Google to cut 4,000 Motorola Mobility jobs, shares rise

Mon Aug 13, 2012 4:37pm EDT
 
Email This Article |
Share This Article
  • Facebook
  • LinkedIn
  • Twitter
| Print This Article | Single Page
[-] Text [+]

By Sayantani Ghosh and Alexei Oreskovic

(Reuters) - Google Inc will slash 20 percent of the workforce of Motorola Mobility in the Internet search giant's largest job cuts ever as it moves to make more smartphones and fewer simple mobiles.

The news sent Google's shares up nearly 3 percent but analysts said it was unclear if the cuts were enough to restore the fortunes of Motorola, whose last hit was the Razr flip-phone launched eight years ago.

"I think it's still going to be challenging to navigate the waters (of the handset business); how do you keep your partners happy and how you push your own smartphone devices at the same time," Morningstar Inc analyst Rick Summer said.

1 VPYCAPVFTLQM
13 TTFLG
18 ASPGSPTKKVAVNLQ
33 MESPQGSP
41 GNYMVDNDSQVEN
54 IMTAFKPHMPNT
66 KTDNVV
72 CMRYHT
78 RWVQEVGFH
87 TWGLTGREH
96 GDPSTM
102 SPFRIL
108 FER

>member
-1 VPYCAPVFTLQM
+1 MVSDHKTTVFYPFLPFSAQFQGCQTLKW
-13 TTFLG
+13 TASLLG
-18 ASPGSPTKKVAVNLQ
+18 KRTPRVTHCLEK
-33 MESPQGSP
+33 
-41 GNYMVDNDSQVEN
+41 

"This is the obvious step. The things that are harder are how do you drive profitability, how do you carve out a niche for Google devices, how to end up delivering solid returns on capital."

Google bought the money-losing cellphone maker for $12.5 billion last year - its largest acquisition ever - aiming to use Motorola Mobility's patents to fend off legal attacks on its Android mobile platform and expand beyond its software business.

By pairing Motorola's smartphone hardware business with its Android software, Google may have a better chance of mounting a direct challenge to Apple Inc's popular iPhone, technology market observers believe.

But the acquisition has also raised concerns on Wall Street as investors fret that Google, the world's No. 1 Web search engine, is entering a business with much lower profit margins and in which it has little experience.

Motorola's mobile devices unit has lost money in 14 of the last 16 quarters. In the second quarter, Motorola reported an operating loss of $233 million on revenue of $1.25 billion.   Continued...

 
A Motorola Droid phone is seen displaying the Google search page in New York August 15, 2011. REUTERS/Brendan McDermid